In addition to the regulatory efforts at the federal level, several states across the U.S. are taking a proactive approach and proposing and/or setting their own PFAS wastewater and biosolids monitoring guidelines. Some states are taking regulations a step further and banning the land application of biosolids altogether. For example, in 2022, Maine passed legislation prohibiting the land application of sludge generated from municipal, commercial, or industrial wastewater treatment plants. Maryland has proposed regulation that would require major industrial dischargers to test for and pretreat PFAS present in wastewater before discharging effluent to community WWTPs, and the Maryland Department of the Environment is currently investigating PFAS concentrations in Class A and B biosolids and will potentially follow Maine’s rules based on its findings and require PFAS testing of biosolids before approving land application. New York, a leader in water regulation, set some of the nation's strictest PFAS drinking water standards even before EPA’s guidelines. More recently, New York's legislative efforts, like the proposed PFAS Discharge Disclosure Act (S227B), aim to extend stringent monitoring requirements for PFAS in wastewater. If passed, this law would be a national first, demanding comprehensive PFAS testing from a broad spectrum of discharge permit holders, including POTWs who would have to report PFAS levels in their effluent.

Will Federal and State Grants Cover PFAS Mitigation Costs?

Unfortunately, federal and state funding will only cover part of the costs of these regulatory mandates. On the federal front, President Biden’s Infrastructure Investment and Jobs Act has earmarked $22 billion for clean water initiatives—a substantial but insufficient sum for the PFAS treatment overhaul needed.  

Many entities seeking to close remaining funding gaps have turned to litigation as a crucial component of their cost recovery strategy. Environmental law firms with experience in water contamination litigation work to prevent the cost of treating water contaminated through others’ irresponsible actions from being borne by utilities and their customers. The work of such firms has been effective in helping water and wastewater systems hold manufacturers accountable for the harm they caused to drinking water and natural resources.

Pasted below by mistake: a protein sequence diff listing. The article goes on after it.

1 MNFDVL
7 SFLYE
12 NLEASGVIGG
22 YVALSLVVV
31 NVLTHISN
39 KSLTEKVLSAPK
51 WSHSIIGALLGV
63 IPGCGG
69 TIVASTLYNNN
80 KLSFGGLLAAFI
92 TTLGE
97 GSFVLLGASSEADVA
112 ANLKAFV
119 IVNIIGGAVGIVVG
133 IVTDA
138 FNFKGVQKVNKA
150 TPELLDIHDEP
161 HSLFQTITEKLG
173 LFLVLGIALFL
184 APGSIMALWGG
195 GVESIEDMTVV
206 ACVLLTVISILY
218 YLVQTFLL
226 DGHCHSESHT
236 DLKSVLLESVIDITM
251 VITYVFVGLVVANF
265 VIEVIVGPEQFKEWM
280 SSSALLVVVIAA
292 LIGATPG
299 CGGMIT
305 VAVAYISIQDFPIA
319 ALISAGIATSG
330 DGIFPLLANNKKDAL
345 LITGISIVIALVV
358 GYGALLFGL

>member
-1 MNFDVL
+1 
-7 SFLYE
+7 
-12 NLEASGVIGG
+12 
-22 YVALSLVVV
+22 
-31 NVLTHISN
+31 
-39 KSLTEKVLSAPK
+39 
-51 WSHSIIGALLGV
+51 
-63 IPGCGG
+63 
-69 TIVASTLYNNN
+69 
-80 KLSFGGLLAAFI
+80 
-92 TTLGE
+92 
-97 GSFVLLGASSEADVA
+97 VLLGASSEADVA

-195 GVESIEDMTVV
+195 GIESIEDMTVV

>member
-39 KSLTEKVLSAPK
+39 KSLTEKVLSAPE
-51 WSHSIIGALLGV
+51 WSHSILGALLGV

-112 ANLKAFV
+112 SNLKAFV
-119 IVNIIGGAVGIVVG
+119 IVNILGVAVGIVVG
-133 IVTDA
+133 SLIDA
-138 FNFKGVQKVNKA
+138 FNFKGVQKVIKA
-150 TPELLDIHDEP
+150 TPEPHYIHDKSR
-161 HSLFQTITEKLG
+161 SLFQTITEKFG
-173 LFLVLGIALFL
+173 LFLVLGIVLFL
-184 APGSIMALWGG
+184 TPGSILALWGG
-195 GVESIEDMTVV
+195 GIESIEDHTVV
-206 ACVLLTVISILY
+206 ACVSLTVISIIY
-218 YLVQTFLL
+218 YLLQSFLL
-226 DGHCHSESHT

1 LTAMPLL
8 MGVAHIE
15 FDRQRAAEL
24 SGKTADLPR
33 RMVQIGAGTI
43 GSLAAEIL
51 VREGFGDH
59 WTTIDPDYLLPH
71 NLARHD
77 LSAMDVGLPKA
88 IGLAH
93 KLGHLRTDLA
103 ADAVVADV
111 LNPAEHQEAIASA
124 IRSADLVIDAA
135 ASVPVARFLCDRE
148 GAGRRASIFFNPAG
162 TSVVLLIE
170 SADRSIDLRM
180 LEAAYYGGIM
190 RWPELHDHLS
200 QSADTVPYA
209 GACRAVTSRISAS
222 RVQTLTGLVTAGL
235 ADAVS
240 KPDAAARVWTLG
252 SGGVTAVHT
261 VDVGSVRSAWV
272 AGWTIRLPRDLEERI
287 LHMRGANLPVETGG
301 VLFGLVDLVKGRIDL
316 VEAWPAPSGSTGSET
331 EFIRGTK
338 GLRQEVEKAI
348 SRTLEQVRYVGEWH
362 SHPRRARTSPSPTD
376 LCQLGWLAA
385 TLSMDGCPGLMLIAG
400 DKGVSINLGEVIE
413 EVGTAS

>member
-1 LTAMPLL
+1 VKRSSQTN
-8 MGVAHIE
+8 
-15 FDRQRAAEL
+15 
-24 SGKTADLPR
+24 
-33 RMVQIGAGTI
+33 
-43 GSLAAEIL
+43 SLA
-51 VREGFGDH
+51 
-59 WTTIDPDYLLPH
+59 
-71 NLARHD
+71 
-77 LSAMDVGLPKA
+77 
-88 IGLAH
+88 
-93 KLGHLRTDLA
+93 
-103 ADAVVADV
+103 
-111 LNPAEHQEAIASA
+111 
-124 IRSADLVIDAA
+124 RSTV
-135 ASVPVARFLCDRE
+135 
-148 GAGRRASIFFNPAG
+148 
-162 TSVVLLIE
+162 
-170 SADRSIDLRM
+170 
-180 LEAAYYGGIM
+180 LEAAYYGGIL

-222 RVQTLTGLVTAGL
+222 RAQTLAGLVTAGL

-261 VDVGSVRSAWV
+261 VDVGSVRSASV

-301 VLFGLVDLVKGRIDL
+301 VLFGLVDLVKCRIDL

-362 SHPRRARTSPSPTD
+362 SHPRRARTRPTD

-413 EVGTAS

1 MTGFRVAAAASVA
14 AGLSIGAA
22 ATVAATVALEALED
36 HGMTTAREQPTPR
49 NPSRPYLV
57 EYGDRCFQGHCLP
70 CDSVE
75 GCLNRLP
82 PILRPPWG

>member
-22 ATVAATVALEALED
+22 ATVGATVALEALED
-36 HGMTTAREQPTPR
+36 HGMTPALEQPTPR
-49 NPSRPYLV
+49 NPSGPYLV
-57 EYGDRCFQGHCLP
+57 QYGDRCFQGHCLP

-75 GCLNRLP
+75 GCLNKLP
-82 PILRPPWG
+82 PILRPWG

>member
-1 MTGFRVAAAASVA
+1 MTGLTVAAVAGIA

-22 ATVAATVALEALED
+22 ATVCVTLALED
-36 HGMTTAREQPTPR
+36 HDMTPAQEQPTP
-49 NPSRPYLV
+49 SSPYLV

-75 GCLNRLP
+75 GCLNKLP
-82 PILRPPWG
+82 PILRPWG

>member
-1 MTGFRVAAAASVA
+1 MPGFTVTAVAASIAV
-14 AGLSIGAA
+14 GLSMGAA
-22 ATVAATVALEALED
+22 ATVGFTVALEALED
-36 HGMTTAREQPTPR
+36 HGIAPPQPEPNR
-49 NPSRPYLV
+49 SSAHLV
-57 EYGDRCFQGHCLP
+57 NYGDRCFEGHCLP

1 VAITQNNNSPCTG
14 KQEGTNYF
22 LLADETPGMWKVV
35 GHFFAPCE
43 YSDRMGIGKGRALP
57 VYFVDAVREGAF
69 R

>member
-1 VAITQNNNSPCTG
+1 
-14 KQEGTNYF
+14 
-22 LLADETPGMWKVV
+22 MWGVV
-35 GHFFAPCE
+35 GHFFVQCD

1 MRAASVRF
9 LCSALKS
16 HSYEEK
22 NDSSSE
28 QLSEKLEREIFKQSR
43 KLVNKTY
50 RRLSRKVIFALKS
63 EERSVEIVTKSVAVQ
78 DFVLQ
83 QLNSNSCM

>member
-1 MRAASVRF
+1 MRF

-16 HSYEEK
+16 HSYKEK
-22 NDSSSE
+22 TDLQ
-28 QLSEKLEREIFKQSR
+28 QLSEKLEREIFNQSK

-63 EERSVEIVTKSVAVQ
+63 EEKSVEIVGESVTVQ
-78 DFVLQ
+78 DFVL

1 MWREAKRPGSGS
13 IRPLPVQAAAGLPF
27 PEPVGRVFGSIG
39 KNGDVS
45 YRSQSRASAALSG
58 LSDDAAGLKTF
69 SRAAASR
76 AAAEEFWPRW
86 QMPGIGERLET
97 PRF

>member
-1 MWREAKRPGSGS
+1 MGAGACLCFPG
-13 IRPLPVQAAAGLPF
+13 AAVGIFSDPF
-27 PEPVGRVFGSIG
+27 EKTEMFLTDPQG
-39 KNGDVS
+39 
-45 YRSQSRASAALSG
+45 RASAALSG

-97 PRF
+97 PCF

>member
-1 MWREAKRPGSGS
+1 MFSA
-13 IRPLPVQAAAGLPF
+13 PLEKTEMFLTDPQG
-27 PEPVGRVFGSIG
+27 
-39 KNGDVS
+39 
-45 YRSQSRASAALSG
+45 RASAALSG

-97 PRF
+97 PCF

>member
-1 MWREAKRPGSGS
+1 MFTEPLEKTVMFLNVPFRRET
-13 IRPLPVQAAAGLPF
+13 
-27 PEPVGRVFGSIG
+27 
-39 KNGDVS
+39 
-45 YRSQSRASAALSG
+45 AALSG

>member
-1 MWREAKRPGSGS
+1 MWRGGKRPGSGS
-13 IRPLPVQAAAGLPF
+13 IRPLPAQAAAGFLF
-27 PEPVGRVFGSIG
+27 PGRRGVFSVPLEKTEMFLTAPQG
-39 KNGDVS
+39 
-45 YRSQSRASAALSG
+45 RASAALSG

Cost Recovery Litigation as an Alternative Funding Strategy

SL Environmental Law Group is a firm solely focused on water contamination litigation. Our efforts to help utilities recover PFAS costs began more than seven years ago and eventually led to the Aqueous Film-Forming Foam (AFFF) multi-district litigation (MDL). This MDL consolidated hundreds of PFAS lawsuits nationwide, including claims by public water providers, wastewater operators, airports, other property owners, and sovereign entities (including states, territories, and tribes) seeking to hold PFAS manufacturers accountable for the contamination. Fast-forward to June 2023, and DuPont (and its affiliates Chemours and Corteva) proposed a settlement of more than $1.18 billion to U.S. public water providers. This was shortly followed by 3M’s $12.5 billion proposal to settle public water system claims. Both settlements are now final, marking significant steps in the fight against PFAS.  

SL has represented hundreds of clients since our inception in 2003, including municipal and investor-owned water utilities, cities, and state governments in lawsuits against the manufacturers whose products have contaminated their water supplies, wastewater systems, or other resources. We are currently assisting more than 200 clients affected by PFAS contamination.

Learn About Available Cost Recovery Methods

If your utility is experiencing funding concerns due to rapidly evolving PFAS regulations, know that you have options for cost recovery. Through innovative funding solutions, your utility can navigate the complex regulatory environment without imposing undue financial strain on ratepayers. To learn more about your water or wastewater system's options, schedule a free consultation with our PFAS litigation team.